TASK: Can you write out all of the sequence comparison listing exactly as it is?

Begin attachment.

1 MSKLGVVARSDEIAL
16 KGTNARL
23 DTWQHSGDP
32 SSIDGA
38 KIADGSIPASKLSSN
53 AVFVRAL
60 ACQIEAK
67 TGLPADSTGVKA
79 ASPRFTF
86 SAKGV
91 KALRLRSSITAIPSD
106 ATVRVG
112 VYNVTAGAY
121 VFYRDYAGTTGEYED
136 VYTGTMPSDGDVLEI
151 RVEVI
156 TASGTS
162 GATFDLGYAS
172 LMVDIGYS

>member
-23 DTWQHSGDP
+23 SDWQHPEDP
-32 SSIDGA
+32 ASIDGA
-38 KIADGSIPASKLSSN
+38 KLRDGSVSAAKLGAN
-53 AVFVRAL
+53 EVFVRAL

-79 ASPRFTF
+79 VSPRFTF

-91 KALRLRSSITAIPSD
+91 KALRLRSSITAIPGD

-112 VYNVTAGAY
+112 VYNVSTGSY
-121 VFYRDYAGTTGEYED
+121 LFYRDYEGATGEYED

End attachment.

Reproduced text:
1 MSKLGVVARSDEIAL
16 KGTNARL
23 DTWQHSGDP
32 SSIDGA
38 KIADGSIPASKLSSN
53 AVFVRAL
60 ACQIEAK
67 TGLPADSTGVKA
79 ASPRFTF
86 SAKGV
91 KALRLRSSITAIPSD
106 ATVRVG
112 VYNVTAGAY
121 VFYRDYAGTTGEYED
136 VYTGTMPSDGDVLEI
151 RVEVI
156 TASGTS
162 GATFDLGYAS
172 LMVDIGYS

>member
-23 DTWQHSGDP
+23 SDWQHPEDP
-32 SSIDGA
+32 ASIDGA
-38 KIADGSIPASKLSSN
+38 KLRDGSVSAAKLGAN
-53 AVFVRAL
+53 EVFVRAL

-79 ASPRFTF
+79 VSPRFTF

-91 KALRLRSSITAIPSD
+91 KALRLRSSITAIPGD

-112 VYNVTAGAY
+112 VYNVSTGSY
-121 VFYRDYAGTTGEYED
+121 LFYRDYEGATGEYED